These moments are 57 seconds apart in the forward-moving film.

…features very little Wendy, and she’s in a state of some confusion in each of her sequences there. So it’s rather appropriate that when we pick back up with (Section VIII) backward Wendy, she’s essentially in the upgraded version of the forward half’s two halves: in the first scene she’s discovering how totally alone she is when, after plotting her escape, she hears “REDRUM” and discovers that Danny has been subsumed by Tony; her next scene crosses the spiral cut, and confirms her lonesomeness when she addresses Danny like he’s not Tony, just to get that soggy “Yes, Mrs. Torrance” back in her face; and of course, the following sequence, which dominates the other backward half is the step-by-step descent into madness that is the lounge fight, which ends (in the Sectional sense), just as Jack is starting to make his first serious death threats. So you could say that Section VIII perfectly encapsulates Wendy’s more clear-eyed perception of her isolation, and what to do about it.

On that note, people who’ve read my thoughts on the Tower of Babel will know I have grander thoughts about Wendy’s last meaningful backward Section VIII line of dialogue, “Well, I’m very confused. And I just need a chance to think things over.” But in the above context, I like how it caps off Wendy’s status as a confused person. From here on out she’ll be much less confused. In fact, her next dialogue to Jack is basically all appropriately defensive. And once she’s locked him up, she may be a little too polite with her prisoner/demon-husband, but she knows what she wants to do. Get the fuck outta Dodge. Unable to do so, she’ll slumber, until all unholy REDRUM rains down around her. At which point, a lack of clarity might’ve proven quite fatal.

Oh, here’s a cute thing: Wendy tells Tony/Danny that she’ll be back in “five minutes” after talking to Jack. The number of seconds between this claim and the start of Danny’s shining their conversation is 273 (or 27 seconds shy of 5 minutes), which happens to be another 237 jumble, like the Polymorphia that’s playing over this segment (732). Oh, also, at exactly five minutes after she says “five minutes” is when the flash of REDRUM interrupts Danny’s bloodfall vision. That’s pretty on point.

Actually, that’s really cool, because Kubrick is essentially doing to us what Tony’s doing to Danny. Kubrick is relying on our internal, unconscious sense of time to jolt us in that moment, with the distant memory of Wendy saying she would be back by then. She’s not back, and Danny’s hearing why she’s not back, and since she’s not back, Tony knows that can only mean one thing: REDRUM is inevitable now. Of course, you have to bend reality slightly to think that Wendy transported from the staff wing to the lounge in zero seconds, which she would’ve had to do for Danny’s vision to be happening exactly five minutes later. But if it was five minutes from the moment she walked out the door, I could see it only taking 60 seconds to get from the one place to the other.

As for Jack’s time in Section VIII, my first thought was that it’s very tied to Wendy’s Section VIII. But what it really is is the forward first half is their hunky-doryest portion overlaying their most un-hunky-dory portion (before things devolve into constant death threats). And the back half starts with Jack banishing Wendy from his lounge, and they stay separated til the end of VIII, and then in the backward action, they’re completely separated (helped in part by Hallorann’s lengthy rescue mission), in the back half, and almost a perfect half of the first half apart, before the lounge fight kicks into gear.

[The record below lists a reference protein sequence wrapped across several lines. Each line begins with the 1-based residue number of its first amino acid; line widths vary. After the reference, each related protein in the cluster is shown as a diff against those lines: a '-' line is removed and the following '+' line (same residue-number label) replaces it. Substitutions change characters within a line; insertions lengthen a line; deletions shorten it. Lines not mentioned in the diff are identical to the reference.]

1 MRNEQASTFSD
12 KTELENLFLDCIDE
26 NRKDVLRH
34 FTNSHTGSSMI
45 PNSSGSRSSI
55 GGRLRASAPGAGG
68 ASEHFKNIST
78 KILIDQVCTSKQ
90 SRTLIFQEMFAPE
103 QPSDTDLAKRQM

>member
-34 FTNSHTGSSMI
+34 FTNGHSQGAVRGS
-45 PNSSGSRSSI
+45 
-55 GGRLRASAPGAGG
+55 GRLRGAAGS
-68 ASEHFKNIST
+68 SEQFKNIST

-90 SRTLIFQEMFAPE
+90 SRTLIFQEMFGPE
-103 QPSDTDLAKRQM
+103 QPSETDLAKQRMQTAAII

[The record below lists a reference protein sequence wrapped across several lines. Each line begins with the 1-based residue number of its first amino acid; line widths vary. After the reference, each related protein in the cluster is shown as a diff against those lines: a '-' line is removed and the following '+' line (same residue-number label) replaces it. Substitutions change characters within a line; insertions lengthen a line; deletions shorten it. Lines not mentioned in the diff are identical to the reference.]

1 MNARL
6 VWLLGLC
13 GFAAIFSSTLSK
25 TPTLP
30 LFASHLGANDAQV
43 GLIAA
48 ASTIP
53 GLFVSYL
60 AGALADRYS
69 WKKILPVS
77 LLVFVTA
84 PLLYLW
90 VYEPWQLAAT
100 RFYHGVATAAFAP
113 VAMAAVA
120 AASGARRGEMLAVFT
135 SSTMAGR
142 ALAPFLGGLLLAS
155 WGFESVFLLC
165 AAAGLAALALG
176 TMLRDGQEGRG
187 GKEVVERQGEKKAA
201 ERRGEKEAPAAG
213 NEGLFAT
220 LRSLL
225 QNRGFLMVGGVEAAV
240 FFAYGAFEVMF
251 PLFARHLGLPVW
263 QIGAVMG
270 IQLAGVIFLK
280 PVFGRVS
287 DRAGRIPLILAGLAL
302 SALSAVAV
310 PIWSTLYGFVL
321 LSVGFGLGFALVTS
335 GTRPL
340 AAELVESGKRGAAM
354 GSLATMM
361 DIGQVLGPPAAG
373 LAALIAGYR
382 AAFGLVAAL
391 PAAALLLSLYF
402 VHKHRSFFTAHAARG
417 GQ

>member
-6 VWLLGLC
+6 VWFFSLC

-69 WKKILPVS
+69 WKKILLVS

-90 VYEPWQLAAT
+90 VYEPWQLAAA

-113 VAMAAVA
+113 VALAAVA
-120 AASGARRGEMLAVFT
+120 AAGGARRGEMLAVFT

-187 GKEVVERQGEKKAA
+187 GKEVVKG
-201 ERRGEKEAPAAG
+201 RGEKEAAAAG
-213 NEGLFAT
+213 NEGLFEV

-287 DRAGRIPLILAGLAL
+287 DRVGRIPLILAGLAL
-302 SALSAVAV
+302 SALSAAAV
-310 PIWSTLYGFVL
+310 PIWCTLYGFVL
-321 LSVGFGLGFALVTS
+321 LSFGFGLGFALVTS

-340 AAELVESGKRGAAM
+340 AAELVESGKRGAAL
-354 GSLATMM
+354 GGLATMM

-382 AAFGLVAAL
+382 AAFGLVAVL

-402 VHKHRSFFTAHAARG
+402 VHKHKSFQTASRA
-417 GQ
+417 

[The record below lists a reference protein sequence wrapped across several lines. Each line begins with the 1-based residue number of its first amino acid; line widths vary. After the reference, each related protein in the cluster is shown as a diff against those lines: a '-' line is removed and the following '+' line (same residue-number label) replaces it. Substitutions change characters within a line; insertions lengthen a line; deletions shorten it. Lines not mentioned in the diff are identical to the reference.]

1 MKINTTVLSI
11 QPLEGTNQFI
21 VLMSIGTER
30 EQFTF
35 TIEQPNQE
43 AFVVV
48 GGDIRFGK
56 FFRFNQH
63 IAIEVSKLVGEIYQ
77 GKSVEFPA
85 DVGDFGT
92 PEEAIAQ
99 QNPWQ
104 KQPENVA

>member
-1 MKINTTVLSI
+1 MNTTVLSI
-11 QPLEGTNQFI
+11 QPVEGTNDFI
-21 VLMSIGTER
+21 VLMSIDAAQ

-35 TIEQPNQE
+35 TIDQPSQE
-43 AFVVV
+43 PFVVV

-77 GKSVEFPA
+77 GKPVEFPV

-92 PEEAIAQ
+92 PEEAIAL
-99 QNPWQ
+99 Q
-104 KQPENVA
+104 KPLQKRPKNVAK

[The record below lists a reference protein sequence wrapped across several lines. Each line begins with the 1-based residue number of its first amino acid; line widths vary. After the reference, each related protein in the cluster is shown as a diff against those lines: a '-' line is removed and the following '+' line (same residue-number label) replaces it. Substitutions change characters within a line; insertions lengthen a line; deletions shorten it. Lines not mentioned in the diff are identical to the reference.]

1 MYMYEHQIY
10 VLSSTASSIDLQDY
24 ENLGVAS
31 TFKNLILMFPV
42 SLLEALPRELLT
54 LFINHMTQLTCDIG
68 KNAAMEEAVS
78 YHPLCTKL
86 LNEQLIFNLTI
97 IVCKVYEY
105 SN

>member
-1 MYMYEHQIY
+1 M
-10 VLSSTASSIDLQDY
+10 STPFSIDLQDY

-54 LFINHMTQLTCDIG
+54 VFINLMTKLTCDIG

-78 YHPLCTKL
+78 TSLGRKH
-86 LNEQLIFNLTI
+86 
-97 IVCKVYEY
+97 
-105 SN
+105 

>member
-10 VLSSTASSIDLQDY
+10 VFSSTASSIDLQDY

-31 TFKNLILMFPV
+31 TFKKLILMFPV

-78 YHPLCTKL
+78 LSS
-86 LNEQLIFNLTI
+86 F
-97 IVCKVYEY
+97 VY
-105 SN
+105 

So what is there to say about Jack? The forward split nicely divides three sequences of his pre-madness normality (each of which involves a sports reference)…

…from four sequences of his swift devolution (two of which feature staring out a window, two of which feature hammering out All Work papers, two of which feature total silence, two of which feature lengthy discussions, two of which feature randomly disappearing furniture, and two of which feature blazing fires…oh, and you can see the floor rugs in the lounge have inverted in the 2nd and 3rd shots below).

The backward split divides the Jack co-opted by Grady to murder the snowcat and radio (and to do a little more All Work typing), from lounge fight Jack, who still needs to work himself up a bit before he can enter the killzone.

There’s a nice parallel in VII and VIII beginning (in the backward sense) with murder talk; VIII being the more subtle (“I…corrected them, sir.”) than VII (“I’m just gonna bash your brains in.”).

So basically the forward action depicts the ghostless effects of the hotel’s seduction powers on Jack (Section IX will almost totally contain Lloyd, the 237 ghost, and (the visible) Delbert Grady, but for the 4:24 of Grady that spills into this section), and the backward action depicts the final ghostly seduction, and the immediate results of the hotel’s success–Jack killing the radio, and so on.

The breakfast sequence is almost two scenes, spiritually. In the first half of that scene we see Jack awaken to his new life in the hotel, but he’s constantly seen through a mirror (82 seconds), and then we cut to Wendy and when we cut back to Jack and finally see him right way round (41 seconds), there’s a subliminal shock, as if something is different, but we can’t place what.

There’s a lot of cool mirrorform stuff that happens here too, like how the 5-minute-mark REDRUM flashes on screen just as Jack is first awakening in the hotel (the first thing he does is ask the time, to which Wendy replies that it’s about 11:30–so there’s a nice double-up of time-related concerns there).

Whoa! Or a triple-up!

I’m just noticing this on my edit of this section, but just as Wendy’s saying “5 minutes” to Tony/Danny the opposite action is the news reporter saying “10 days”, as in “Susan Robertson has been missing 10 days.” This is Tuesday the 4th of December, Wendy is saying “5 minutes” on the un-placarded morning of Thursday the 13th. These moments are 10 days apart.